An effort is underway at the Amador Water Agency to scan thousands of pages into a modern, state-of-the-art document storage system. When complete, every scrap of paper that ever crossed a desk at the agency will be available for perusal by staff or qualified public with the click of a mouse.
As demonstrated by AWA Human Resources Technician Stacey Lollar, the Laserfiche system is simple to operate and nearly instantaneous in its retrieval ability. Purchase of the system was approved early in 2007 by the agency’s board of directors. Since installation of the system in October, enough agency documents have been scanned to make a demonstration possible.
When asked whether storage in cyberspace was secure, Lollar told board members that legal documents will be retained in both Laserfiche and hard copy paper form, and that Laserfiche data will be stored in at least two secure locations.
“Does a finished document get saved automatically?” asked AWA Board of Directors President John Swift.
“Well, semiautomatic,” replied board clerk Cris Thompson. “We (indicating herself and Lollar) are the automatic.”
Other AWA news had General Manager Jim Abercrombie informing the board that the Plymouth Pipeline project should be going out to bid by the end of May or early June.
Abercrombie also reported that negotiations are continuing between the agency and the city of Sutter Creek for an interim wastewater plan. The agency has been taking steps toward creation of a regional wastewater treatment plant in or slightly west of Martell. Actualization of this plant will require considerable time and expense. In the meantime, pressures for completion of projects in the Martell area could be lessened by an upgrade to the Sutter Creek wastewater treatment plant, which presently treats wastewater from the Martell Business Park.
In later discussions concerning the regional wastewater treatment plant, Abercrombie explained that the agency has been informed that state and federal funding for the future will be increasingly dependent upon regional solutions. “The agency continues to seek regional solutions for both water supply and regional wastewater recycling efforts,” he said.
Abercrombie’s report included announcement of a scheduled meeting of the Mountain Counties Water Resources Association, which is working on its contributions to the California Water Plan update. Amador County’s allocation of 15,000 acre feet from the Mokelumne River is a proverbial drop in the bucket compared to the millions of acre feet of water that flows from the Sierra Nevada each year. It is important to Sierra Foothill counties to send representatives to such meetings, to provide a voice for protection of county of origin water rights. As population continues to grow, battles for water are likely to ensue.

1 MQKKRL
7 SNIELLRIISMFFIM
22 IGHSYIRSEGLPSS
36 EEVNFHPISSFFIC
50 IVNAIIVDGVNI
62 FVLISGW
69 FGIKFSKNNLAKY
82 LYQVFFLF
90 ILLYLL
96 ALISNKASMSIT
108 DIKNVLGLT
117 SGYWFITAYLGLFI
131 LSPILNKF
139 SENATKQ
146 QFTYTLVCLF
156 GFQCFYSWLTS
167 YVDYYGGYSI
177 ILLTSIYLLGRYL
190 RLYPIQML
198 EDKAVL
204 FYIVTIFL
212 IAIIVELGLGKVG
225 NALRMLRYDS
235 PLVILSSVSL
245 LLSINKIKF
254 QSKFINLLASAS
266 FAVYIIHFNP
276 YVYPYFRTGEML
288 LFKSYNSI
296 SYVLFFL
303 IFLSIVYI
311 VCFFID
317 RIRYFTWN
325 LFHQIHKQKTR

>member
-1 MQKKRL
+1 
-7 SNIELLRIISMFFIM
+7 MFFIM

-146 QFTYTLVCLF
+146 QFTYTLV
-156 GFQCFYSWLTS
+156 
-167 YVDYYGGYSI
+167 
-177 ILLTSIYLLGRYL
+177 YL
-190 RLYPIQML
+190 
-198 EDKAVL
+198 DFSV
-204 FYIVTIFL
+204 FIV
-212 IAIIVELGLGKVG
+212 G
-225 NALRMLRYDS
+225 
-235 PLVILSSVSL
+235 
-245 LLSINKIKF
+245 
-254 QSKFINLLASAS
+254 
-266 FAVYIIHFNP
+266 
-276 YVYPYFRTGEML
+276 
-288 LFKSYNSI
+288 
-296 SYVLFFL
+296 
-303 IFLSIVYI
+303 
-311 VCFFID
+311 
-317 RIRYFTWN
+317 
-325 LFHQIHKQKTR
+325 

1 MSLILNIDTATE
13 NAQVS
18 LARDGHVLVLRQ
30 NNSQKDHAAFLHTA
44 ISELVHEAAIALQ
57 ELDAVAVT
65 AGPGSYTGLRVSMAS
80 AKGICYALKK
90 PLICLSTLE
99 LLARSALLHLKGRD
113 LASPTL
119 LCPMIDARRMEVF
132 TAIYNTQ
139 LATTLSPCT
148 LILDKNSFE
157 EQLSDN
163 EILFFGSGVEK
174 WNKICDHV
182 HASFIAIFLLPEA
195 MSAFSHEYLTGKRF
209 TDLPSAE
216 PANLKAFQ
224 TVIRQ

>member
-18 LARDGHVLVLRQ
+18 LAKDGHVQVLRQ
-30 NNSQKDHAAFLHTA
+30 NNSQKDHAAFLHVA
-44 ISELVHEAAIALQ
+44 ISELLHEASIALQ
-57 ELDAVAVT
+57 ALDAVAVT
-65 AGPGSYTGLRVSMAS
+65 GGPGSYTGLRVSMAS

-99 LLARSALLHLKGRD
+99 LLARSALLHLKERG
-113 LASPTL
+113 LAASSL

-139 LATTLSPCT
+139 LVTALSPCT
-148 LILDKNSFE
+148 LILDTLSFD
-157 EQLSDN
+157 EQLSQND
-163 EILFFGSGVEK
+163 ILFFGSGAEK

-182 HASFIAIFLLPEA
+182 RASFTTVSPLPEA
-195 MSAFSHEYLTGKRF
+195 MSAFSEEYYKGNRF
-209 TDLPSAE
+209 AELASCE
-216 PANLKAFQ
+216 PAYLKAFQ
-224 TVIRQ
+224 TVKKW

AWA Director Terry Moore praised the efforts of staff in conducting meetings for property owners affected by imminent shutoff of ditch water and subsequent installation of a small diameter pipeline. Since completion of the 8.5mile main transmission pipeline from Lake Tabeaud to the Tanner Reservoir, some flow has been maintained in the 23mile ditch to continue supplying people accustomed to the availability of ditch water. Detailed plans for the future have yet to be finalized, and input from those affected is being sought at a series of meetings.
The U.S. Fish and Wildlife Service has been meeting with AWA in an ongoing attempt to resolve wastewater issues in the Jackson Valley. With some assistance from Congressman Dan Lungren’s (RGold River) office, progress is being made in obtaining permission to pump treated water into an irrigation system for a willing cattle rancher.
Apropos this topic, AWA Director Paul Scott reported that, while visiting a water meeting in Calaveras County, he heard objections from cattle ranchers to the use of reclaimed or recycled water on their grazing land.
Plans for changes at the Lower Bear Reservoir Dam are nearing completion and will be discussed at future meetings.